Trial of Fukuoka 3-B Camp Commander

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Headquarters Eighth ArmyUnited States ArmyOffice of the Staff Judge AdvocateAPO 343United States of America vs Yaichi Rikitake

Yaichi RikitakeAge 62Married, 4 childrenProfessional soldierJoined Imperial Japanese Army 1905, commissioned 26 Dec 1917, retired 11 May 1933, assumed command of Prisoner of War Camp No. 3, Kokuro, Fukuoka, Kyushu, Japan on 6 Mar 1944

.Found guilty of the following charges:Violation of the laws and customs of war between 1 Mar 44 and 15 Aug 45 as commanding officer of PW Camp No.3, Kokuro, Fukuoka, Kyushu, Japan by committing cruel and brutal atrocities against PWs, and failing to control, and permitting, members of his command to commit cruel and brutal atrocities and other offenses against PWs.Failed to provide adequate medical care for American and Allied PWs, by compelling PWs to perform arduous labor when ill, as a result of which approximately one hundred fifty died.Failed to provide PWs with proper and adequate clothing.Failed to discharge his duties as C.O. to control and restrain persons under his command and control by permitting them to commit cruel and brutal atrocities against PWs.About 14 May 1944, mistreat and torture Bill Cash, one Woodall and Thomas Armitage, American PWs, by beating with clubs, "water cure", and lighted cigarettes against cuticle of fingers.About December 1944, mistreat and torture Ozella, Ray Wheeler and other American PWs.About February 1945, mistreat and torture two American and two Dutch PWs by beating them.About February 1945, mistreat and torture Robert Snyder.About 10 March 1945, mistreat and torture Joseph Carbonaro.April 1945, torture and cause the death of Ray Wheeler by forcing him to work when he was seriously ill.May 1945, brutally mistreat Sullivan, by beating and kicking him.June 1945, mistreat one McCoy, American PW.Between 1 Mar 44 and 15 Aug 45, mistreat Frank Destefan, American PW, by beating.Mistreat and torture Pickle, July 45; Donald, June or July 1944; Berg, June 1945; Barham, January 1945; Garman, June 1945; Martin, September 1944.Between 1 Mar 44 and 15 Aug 45, mistreat PWs by punishing groups of prisoners for the alleged offenses of individuals.June 1945, mistreat Pvt Browning by beating with stick.March 1945, mistreat M/Sgt Jacob Greenwald by beating, which caused a broken chestbone.February 1945, mistreat Tonnie Vinson, S 2ndC US Navy by beating.Was found Not Guilty of: 5 Nov 44, mistreat and contribute to death of one Nuese, American PW, by beating with heavy tongs.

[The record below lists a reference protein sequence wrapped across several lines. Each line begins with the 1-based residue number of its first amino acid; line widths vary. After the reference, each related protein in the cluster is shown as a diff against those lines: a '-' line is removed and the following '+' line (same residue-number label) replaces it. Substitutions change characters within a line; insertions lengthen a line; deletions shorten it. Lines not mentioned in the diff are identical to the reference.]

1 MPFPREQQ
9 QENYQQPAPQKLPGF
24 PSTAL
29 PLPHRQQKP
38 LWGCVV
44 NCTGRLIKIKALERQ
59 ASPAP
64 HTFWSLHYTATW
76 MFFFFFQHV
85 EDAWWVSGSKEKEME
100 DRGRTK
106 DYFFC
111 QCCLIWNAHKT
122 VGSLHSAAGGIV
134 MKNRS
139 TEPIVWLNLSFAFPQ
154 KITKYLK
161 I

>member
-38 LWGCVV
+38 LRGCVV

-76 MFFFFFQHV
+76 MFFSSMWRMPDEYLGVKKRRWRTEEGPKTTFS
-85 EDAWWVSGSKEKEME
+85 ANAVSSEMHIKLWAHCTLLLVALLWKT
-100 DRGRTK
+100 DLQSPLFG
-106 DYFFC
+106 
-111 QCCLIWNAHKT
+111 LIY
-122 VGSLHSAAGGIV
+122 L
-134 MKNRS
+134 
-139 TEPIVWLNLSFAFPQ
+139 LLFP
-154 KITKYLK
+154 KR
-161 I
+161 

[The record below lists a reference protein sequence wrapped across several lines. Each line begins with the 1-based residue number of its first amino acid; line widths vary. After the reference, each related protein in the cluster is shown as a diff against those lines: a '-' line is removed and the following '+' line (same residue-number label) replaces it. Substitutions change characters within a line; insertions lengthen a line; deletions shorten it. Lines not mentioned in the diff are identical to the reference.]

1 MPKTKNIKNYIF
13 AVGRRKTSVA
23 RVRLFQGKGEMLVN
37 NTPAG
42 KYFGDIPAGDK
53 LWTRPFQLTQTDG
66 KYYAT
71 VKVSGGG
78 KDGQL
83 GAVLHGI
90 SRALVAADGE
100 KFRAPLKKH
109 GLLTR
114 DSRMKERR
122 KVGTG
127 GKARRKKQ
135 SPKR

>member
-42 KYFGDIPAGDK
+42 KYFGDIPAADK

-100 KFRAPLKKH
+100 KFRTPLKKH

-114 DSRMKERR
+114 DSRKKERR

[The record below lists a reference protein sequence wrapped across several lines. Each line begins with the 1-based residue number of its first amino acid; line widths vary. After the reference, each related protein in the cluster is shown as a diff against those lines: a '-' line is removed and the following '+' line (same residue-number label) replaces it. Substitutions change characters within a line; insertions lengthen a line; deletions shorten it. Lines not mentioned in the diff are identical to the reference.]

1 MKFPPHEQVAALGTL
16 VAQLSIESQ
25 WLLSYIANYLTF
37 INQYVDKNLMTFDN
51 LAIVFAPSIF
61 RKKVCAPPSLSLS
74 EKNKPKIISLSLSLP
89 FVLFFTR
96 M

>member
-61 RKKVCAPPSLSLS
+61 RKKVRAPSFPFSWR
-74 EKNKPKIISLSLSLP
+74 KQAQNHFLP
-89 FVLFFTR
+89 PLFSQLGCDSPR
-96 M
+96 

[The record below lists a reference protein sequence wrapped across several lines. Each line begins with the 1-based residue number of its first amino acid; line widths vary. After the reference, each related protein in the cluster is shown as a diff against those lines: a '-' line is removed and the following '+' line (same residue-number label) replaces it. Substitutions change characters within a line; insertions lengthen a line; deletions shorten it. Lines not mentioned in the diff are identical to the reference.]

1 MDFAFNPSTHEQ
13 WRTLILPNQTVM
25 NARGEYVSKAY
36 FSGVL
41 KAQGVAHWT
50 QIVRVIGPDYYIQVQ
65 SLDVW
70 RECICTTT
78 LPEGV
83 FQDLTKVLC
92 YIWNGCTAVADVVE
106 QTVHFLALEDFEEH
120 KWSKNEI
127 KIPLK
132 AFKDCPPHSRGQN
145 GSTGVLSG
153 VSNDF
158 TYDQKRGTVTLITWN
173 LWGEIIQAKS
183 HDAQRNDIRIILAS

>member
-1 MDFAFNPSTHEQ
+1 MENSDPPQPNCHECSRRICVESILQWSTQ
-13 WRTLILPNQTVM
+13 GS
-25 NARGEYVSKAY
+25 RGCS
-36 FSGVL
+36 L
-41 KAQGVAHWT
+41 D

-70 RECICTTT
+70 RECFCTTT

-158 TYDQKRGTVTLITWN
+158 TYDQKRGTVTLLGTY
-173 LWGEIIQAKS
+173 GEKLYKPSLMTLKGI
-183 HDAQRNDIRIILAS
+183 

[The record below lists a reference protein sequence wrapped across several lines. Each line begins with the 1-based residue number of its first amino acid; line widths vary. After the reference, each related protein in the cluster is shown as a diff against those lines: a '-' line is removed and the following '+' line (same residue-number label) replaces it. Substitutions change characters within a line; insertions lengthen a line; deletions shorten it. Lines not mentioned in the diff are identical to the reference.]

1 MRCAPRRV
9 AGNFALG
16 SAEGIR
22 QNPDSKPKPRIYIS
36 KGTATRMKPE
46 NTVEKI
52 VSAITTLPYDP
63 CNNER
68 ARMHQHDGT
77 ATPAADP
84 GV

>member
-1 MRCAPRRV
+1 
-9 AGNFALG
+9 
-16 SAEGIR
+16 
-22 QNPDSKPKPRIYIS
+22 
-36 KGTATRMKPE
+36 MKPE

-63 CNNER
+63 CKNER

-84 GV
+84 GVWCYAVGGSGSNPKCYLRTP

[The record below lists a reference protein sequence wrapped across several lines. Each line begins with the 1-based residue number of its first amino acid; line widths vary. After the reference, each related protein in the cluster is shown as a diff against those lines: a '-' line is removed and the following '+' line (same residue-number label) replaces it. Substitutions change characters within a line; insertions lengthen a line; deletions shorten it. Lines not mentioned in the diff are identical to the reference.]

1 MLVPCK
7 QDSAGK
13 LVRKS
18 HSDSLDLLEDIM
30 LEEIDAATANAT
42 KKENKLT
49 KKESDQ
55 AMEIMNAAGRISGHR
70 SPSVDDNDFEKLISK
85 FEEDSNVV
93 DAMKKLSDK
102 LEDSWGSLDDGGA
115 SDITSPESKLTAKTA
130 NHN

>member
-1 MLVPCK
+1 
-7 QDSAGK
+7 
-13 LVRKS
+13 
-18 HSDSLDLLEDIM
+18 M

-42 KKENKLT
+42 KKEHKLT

(Max Nuese was a North China Marine who died at Fukuoka 3-B 13 December 1944.)

Accused was found guilty of 20 charges and not guilty of 22.In summarizing the evidence the prosecution stated:

During this period of time the accused failed to provide proper medical care for prisoners who were sick by refusing them the use of medicines and surgical instruments which were available at the camp. American medical officers were helpless to treat sick prisoners and were required to perform operations with hacksaws and other crude tools when proper medicines and surgical instruments were supplied by the Red Cross and were, in fact, stored in the warehouses in the camp. Prisoners were required to perform "heavy" work when they were diseased and unfit to perform any work. As a result of these two causes, many prisoners of war died during the accuseds tenure of office.

(This chart is not from the trial records. For your information only.)

POW Camp Districts: Number of Sub-Camps, Internees and Deaths (August 15, 1945)

POW Camp

Period of Operation

Base Camps





12/26/42 - 9/10/45